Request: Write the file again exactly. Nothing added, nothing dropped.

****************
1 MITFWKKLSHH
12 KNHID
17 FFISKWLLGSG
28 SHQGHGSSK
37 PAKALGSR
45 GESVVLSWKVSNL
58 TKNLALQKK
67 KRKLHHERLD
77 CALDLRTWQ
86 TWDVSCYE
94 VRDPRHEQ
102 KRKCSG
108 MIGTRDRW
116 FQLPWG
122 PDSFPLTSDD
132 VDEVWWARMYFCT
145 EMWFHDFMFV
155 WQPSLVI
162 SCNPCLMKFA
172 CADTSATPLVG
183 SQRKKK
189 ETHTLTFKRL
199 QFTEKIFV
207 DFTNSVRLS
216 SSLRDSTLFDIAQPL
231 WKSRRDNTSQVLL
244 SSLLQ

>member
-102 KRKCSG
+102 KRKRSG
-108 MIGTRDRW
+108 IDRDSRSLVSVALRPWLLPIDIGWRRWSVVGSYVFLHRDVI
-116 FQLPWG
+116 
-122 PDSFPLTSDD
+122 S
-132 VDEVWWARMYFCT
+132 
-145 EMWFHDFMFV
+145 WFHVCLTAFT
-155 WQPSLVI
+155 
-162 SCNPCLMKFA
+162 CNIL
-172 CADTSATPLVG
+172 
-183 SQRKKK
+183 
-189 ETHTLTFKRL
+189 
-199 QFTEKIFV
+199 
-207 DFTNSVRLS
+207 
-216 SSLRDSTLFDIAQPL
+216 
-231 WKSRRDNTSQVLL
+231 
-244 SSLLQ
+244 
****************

1 MITFWKKLSHH
12 KNHID
17 FFISKWLLGSG
28 SHQGHGSSK
37 PAKALGSR
45 GESVVLSWKVSNL
58 TKNLALQKK
67 KRKLHHERLD
77 CALDLRTWQ
86 TWDVSCYE
94 VRDPRHEQ
102 KRKCSG
108 MIGTRDRW
116 FQLPWG
122 PDSFPLTSDD
132 VDEVWWARMYFCT
145 EMWFHDFMFV
155 WQPSLVI
162 SCNPCLMKFA
172 CADTSATPLVG
183 SQRKKK
189 ETHTLTFKRL
199 QFTEKIFV
207 DFTNSVRLS
216 SSLRDSTLFDIAQPL
231 WKSRRDNTSQVLL
244 SSLLQ

>member
-102 KRKCSG
+102 KRKRSG
-108 MIGTRDRW
+108 IDRDSRSLVSVALRPWLLPIDIGWRRWSVVGSYVFLHRDVI
-116 FQLPWG
+116 
-122 PDSFPLTSDD
+122 S
-132 VDEVWWARMYFCT
+132 
-145 EMWFHDFMFV
+145 WFHVCLTAFT
-155 WQPSLVI
+155 
-162 SCNPCLMKFA
+162 CNIL
-172 CADTSATPLVG
+172 
-183 SQRKKK
+183 
-189 ETHTLTFKRL
+189 
-199 QFTEKIFV
+199 
-207 DFTNSVRLS
+207 
-216 SSLRDSTLFDIAQPL
+216 
-231 WKSRRDNTSQVLL
+231 
-244 SSLLQ
+244 